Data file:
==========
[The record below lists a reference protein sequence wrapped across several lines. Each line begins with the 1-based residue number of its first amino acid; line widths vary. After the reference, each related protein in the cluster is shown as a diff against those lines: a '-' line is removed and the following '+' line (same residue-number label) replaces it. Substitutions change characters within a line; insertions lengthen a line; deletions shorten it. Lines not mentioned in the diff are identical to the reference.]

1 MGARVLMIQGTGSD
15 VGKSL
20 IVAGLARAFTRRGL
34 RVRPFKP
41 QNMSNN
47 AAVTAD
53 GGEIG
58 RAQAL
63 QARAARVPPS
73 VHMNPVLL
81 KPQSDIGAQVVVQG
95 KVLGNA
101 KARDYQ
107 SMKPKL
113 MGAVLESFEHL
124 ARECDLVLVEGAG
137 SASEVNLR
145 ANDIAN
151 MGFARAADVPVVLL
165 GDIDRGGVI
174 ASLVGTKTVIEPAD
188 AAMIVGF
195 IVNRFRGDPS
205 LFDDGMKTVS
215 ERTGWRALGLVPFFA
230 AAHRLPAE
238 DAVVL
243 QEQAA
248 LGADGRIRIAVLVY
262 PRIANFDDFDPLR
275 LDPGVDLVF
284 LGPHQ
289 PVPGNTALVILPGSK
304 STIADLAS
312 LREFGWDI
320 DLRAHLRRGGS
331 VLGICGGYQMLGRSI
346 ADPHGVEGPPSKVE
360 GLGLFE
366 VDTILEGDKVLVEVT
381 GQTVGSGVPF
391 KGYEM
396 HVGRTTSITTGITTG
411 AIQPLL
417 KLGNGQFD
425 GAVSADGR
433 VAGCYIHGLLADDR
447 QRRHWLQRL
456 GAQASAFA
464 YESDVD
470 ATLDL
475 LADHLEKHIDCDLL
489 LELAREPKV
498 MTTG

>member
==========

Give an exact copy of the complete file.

[The record below lists a reference protein sequence wrapped across several lines. Each line begins with the 1-based residue number of its first amino acid; line widths vary. After the reference, each related protein in the cluster is shown as a diff against those lines: a '-' line is removed and the following '+' line (same residue-number label) replaces it. Substitutions change characters within a line; insertions lengthen a line; deletions shorten it. Lines not mentioned in the diff are identical to the reference.]

1 MGARVLMIQGTGSD
15 VGKSL
20 IVAGLARAFTRRGL
34 RVRPFKP
41 QNMSNN
47 AAVTAD
53 GGEIG
58 RAQAL
63 QARAARVPPS
73 VHMNPVLL
81 KPQSDIGAQVVVQG
95 KVLGNA
101 KARDYQ
107 SMKPKL
113 MGAVLESFEHL
124 ARECDLVLVEGAG
137 SASEVNLR
145 ANDIAN
151 MGFARAADVPVVLL
165 GDIDRGGVI
174 ASLVGTKTVIEPAD
188 AAMIVGF
195 IVNRFRGDPS
205 LFDDGMKTVS
215 ERTGWRALGLVPFFA
230 AAHRLPAE
238 DAVVL
243 QEQAA
248 LGADGRIRIAVLVY
262 PRIANFDDFDPLR
275 LDPGVDLVF
284 LGPHQ
289 PVPGNTALVILPGSK
304 STIADLAS
312 LREFGWDI
320 DLRAHLRRGGS
331 VLGICGGYQMLGRSI
346 ADPHGVEGPPSKVE
360 GLGLFE
366 VDTILEGDKVLVEVT
381 GQTVGSGVPF
391 KGYEM
396 HVGRTTSITTGITTG
411 AIQPLL
417 KLGNGQFD
425 GAVSADGR
433 VAGCYIHGLLADDR
447 QRRHWLQRL
456 GAQASAFA
464 YESDVD
470 ATLDL
475 LADHLEKHIDCDLL
489 LELAREPKV
498 MTTG

>member